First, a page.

This year, I have made a few small adjustments to my teaching. Part of it will link to my research on History teaching and Cognitive Psychology/Behavioural Economics and other aspects are just to ease organisation.
Everyone Starts With An ‘A’
After reading the RSA paper and thinking about the ideas from ‘Nudge‘, I have told all my students that the default grade is an ‘A’. It is their job to maintain it and not to ‘lose’ the grade. Where they submit work below the standard, they are given a ‘not yet’ and then specific help on what they need to do to improve to make an ‘A’ grade.
Short, low-stakes quizzes each week
Again, thinking about repetition and memory retrieval, I have started these quizzes with students from Years 9-12.
Using iTunes U and Google Classroom
I am using iTunes U with my Politics class to organise notes/videos etc. I will also be using Google Classroom with all my students to help with drafting/submission of work as part of the Everyone Starts With An ‘A’ idea.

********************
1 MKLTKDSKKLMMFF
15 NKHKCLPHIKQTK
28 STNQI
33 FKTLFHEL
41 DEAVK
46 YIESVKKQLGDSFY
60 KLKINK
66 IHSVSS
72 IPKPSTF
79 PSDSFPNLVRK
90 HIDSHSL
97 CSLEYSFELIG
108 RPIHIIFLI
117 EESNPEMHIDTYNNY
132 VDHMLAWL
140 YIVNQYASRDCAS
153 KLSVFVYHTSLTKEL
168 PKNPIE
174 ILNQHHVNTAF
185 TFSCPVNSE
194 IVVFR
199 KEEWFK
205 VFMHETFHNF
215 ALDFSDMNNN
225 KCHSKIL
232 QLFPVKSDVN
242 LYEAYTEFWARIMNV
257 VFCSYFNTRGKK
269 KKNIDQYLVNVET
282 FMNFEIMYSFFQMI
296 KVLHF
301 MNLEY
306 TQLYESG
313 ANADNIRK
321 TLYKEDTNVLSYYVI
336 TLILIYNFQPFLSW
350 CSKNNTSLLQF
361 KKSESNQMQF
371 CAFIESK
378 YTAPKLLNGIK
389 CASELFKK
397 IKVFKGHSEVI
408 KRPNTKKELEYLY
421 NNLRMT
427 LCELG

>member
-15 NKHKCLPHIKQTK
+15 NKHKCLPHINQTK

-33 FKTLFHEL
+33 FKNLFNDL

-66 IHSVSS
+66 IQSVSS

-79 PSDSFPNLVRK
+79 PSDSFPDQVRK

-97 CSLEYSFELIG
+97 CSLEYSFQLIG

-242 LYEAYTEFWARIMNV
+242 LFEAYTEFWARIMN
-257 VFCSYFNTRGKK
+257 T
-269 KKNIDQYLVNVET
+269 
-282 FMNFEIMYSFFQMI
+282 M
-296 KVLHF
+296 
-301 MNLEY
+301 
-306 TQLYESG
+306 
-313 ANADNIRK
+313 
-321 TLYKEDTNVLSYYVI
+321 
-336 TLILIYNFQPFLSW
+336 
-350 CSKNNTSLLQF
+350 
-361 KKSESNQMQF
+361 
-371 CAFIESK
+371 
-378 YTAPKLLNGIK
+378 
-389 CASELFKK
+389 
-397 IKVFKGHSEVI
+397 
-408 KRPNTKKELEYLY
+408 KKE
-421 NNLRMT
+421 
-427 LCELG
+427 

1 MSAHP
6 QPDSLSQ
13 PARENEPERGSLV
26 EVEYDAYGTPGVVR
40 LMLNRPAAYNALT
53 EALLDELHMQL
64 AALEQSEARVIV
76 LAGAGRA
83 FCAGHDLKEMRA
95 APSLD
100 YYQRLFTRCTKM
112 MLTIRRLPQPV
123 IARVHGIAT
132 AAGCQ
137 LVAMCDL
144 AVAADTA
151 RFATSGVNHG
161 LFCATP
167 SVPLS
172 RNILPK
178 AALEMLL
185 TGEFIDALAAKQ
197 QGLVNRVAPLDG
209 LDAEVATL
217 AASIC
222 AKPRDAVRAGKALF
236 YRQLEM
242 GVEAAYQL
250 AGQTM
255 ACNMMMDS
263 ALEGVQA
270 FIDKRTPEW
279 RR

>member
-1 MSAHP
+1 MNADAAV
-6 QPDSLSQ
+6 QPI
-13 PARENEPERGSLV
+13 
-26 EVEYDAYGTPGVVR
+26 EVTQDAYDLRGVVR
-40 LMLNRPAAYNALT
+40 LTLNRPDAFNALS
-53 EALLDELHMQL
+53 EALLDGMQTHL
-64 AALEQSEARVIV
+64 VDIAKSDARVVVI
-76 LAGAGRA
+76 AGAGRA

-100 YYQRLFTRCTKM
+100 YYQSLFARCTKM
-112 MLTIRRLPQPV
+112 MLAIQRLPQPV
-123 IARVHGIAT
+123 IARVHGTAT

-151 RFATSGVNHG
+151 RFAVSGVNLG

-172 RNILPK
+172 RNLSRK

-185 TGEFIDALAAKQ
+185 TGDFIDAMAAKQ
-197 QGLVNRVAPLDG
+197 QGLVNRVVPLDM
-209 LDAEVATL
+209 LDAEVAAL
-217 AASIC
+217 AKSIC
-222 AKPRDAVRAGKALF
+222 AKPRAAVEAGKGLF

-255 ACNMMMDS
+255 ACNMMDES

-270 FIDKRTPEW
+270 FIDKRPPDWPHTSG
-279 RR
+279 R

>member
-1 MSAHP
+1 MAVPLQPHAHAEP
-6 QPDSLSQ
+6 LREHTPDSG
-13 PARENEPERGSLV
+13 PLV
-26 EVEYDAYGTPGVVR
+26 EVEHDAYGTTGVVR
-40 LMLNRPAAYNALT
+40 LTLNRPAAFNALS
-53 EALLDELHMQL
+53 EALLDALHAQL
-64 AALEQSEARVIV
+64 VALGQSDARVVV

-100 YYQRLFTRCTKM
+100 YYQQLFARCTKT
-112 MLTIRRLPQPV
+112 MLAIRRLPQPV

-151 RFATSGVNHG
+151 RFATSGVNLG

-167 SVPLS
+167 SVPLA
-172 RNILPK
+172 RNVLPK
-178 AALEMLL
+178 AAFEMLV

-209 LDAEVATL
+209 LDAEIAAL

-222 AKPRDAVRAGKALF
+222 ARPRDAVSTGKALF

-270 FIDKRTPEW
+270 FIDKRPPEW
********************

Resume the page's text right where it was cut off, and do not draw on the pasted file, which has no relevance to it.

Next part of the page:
Email for personal meetings not for questions
After reading this article, I thought the reasoning behind it seemed really sensible. Students in Y9 upwards will only get a reply from me if it is to arrange a meeting to discuss their work (which they must bring along). The benefit will be less time wasted on answering simple questions and more time actually talking to the students about work (which links to Everyone Starts With An ‘A’). My Y7 class is spared this as they think I am scary enough (I am).
As a student, Cornell notes seemed a really good idea but I never really used the process. After hearing Dale Banham talking about his success with them, I thought I would trial it with my Politics class.
Using the Pomodoro technique
After taking the Coursera Mooc ‘Learning How To Learn‘, I decided to adopt the Pomodoro technique for really focussed work (with the help of my R2D2 timer). I am also suggesting it to students as a way to overcome procrastination. I do find that I can only use the technique early in the morning before school starts or after students and staff members have gone home at the end of the day.